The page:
• How drug use affects infectious disease rates
  • Antimicrobial levels in solid waste and wastewater
  • The impacts of antimicrobial use in agriculture
  • Correlations with other factors (e.g., plastic particulates in wastewater, which harbor and transmit germs)

Better data will enable better-targeted interventions: infrastructure development, investment in research, clinical facilities, health education programs, healthcare capacity building, or lockdowns. However, to achieve this, surveillance of antimicrobial resistance must be strengthened, with work needed to connect data between sectors, regions, and countries for added insight.

More work is also needed to understand the interactions between human, animal, and environmental health. There are opportunities for some in our sector to provide the connectivity, digital platforms, and tools needed to produce and manage this data. Organizations right across the infrastructure sector will need to produce much better data than they do today, to shine a light on their own contributions to One Health.

3. Asset operation

3. Asset operation

There are many ways that a One Health approach affects new and existing infrastructure. The most far-reaching involves designing towns and cities to achieve population-wide health improvements.

These involve planning streets and public spaces to encourage active travel such as cycling and walking; widescale tree planting and provision of more parks combined with low or zero-emissions public transportation and reduced private car use to improve air quality; upgrading existing buildings and designing new ones to be thermally efficient, protecting people from extreme heat and cold; eliminating toxic materials from building fittings and furniture. The result: people who will be less likely to become ill and require antibiotics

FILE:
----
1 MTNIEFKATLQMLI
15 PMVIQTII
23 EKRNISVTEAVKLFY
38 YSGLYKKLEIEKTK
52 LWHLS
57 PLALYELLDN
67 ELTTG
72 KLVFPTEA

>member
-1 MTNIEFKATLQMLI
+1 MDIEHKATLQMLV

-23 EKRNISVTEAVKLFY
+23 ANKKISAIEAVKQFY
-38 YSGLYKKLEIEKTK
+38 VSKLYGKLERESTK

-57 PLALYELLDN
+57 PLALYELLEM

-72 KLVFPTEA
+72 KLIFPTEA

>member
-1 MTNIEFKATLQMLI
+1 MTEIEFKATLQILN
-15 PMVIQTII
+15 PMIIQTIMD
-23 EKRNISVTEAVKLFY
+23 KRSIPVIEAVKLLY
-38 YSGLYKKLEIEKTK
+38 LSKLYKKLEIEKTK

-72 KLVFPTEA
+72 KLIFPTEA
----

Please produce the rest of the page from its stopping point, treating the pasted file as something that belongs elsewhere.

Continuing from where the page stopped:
The COVID-19 pandemic gave rise to a new discipline, infrastructure epidemiology, which applies four core principles to reduce disease transmission: minimize access, minimize exposure time, minimize contact with shared surfaces, and optimize hygiene and sanitation. Infrastructure epidemiology applies particularly to transportation and buildings: especially hospitals, schools, universities, transportation terminals and stations, supermarkets, and offices. Design, operation, facilities management, asset management, and user information all offer opportunities to stop diseases from spreading.

Other examples:

  • Clean water and sanitation: Ensuring universal provision delivers a cascade of benefits, with improved hygiene reducing risk of infection, which results in fewer hospital visits and reduced use of antimicrobial drugs.
  • Wastewater management: Digitalization, including Internet of Things technology, enables wastewater flows to be monitored for antimicrobial-resistant bacteria and antimicrobial compounds. Innovation is needed to find ways of removing antimicrobial drugs from sewage.
  • Waste management: Antimicrobial waste — predominantly unwanted drugs thrown out by households, hospitals, industry, and farmers — ends up in the environment. Education and convenient disposal infrastructure are required.
  • Flood management: Infectious disease outbreaks are common after major flooding incidents. Improved protection that addresses sewer flooding as well as surface water and fluvial flooding is essential.

      While the need to tackle antimicrobial resistance was already moving up the global agenda, the COVID-19 pandemic has emphasized the risk posed by infectious diseases. One Health principles are far-reaching and we should expect to see them permeating many areas of government policy.

      Because infrastructure has such a profound impact on human health, we should expect that One Health will impact regulation and legislation affecting the planning, delivery, and operation of existing and new assets.

      Dr. Anthony Huszar, Account Leader, Global Health Security